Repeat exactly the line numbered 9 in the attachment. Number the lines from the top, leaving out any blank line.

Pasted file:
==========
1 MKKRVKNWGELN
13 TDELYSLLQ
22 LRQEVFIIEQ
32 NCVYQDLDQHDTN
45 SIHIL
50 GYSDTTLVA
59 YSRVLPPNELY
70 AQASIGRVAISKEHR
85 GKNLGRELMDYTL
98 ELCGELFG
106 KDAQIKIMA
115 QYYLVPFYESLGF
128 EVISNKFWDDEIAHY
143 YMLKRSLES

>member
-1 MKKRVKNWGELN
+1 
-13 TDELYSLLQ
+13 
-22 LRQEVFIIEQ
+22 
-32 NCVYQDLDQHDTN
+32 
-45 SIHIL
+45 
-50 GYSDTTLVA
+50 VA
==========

85 GKNLGRELMDYTL